A detail I truly adored about this movie is that instead of making the plot about Giselle falling out with Robert, like a lot of sequels are, they made it about Giselle and Morgan’s relationship as mother and daughter. A lot of times, in sequels, the main relationship from the first movie has a falling out then comes back together in the end, such as Mulan 2, but for this film, they made Robert the loving father and supportive husband, just as he was in the first film. 

He became a ‘hero’, even gaining a sword from Prince Edward. Due to Giselle’s strong love towards Robert, throughout the movie she talks about how worried she is about Robert getting in trouble with a monster of some sort; this was definitely a good choice on the writer’s end, it was sweet to see that they’re still as in love as they were 10 years before. 

Honorable mentions being that the songs felt like they came from a Broadway musical. None of the songs felt unnecessary unless they were supposed to feel that way. The choreography also reminded me of a musical, especially how the background dancers look like they’re carrying on with their lives while also being a part of the number. I was disappointed that one of the main songs was unbearable though. The song by the legendary Broadway and Disney singer/actor, Idina Menzel named “Love Powers” was one of the worst songs on the whole soundtrack. Idina Menzel has such a beautiful voice, shown in Wicked and Disney’s Frozen, and yet the lyrics and production of the song made her voice sound cheesy, unauthentic and underwhelming. It sounded like a rip-off of a Wicked song, making it sound like they scraped what they could from Wicked to try to make it sound good.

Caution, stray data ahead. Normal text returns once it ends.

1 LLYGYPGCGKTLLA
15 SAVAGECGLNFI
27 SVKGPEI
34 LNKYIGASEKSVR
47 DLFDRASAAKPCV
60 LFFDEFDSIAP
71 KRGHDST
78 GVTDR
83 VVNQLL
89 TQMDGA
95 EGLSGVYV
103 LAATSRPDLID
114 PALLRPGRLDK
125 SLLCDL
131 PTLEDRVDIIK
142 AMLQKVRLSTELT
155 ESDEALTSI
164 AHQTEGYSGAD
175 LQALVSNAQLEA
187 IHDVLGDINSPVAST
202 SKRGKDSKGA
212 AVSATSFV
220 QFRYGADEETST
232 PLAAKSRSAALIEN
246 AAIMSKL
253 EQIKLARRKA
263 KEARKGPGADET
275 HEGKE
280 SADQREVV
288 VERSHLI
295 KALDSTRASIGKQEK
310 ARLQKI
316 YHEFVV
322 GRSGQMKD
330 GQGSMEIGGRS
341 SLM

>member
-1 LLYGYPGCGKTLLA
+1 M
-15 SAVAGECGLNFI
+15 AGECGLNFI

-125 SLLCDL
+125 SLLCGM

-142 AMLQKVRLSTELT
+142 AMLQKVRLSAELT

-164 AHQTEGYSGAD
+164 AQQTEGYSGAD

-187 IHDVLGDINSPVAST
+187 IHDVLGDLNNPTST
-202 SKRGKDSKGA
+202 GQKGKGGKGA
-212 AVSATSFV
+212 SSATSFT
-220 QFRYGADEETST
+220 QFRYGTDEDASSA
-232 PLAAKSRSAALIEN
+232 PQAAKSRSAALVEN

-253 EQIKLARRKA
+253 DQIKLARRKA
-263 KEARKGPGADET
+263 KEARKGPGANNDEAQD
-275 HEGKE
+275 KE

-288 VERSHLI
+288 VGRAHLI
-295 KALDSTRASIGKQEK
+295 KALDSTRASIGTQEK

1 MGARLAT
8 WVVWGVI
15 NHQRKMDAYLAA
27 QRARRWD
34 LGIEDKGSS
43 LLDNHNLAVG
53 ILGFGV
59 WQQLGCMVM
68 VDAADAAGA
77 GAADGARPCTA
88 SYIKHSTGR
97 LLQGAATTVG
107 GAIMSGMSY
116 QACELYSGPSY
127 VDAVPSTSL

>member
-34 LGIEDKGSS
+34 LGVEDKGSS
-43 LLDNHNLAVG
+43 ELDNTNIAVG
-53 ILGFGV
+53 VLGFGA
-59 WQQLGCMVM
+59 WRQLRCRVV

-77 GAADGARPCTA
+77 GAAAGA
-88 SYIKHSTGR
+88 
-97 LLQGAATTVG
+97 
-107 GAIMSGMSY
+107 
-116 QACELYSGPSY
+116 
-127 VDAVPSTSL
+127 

Like many other reviews in the past, although I point out the bad, that doesn’t mean the movie was unwatchable. I adored seeing Giselle and her family throughout this continuation of the princess on the billboard. If you look past the small details that are slightly annoying about this film, Disenchanted is worth a watch, especially if you want to relax and watch a true Disney musical.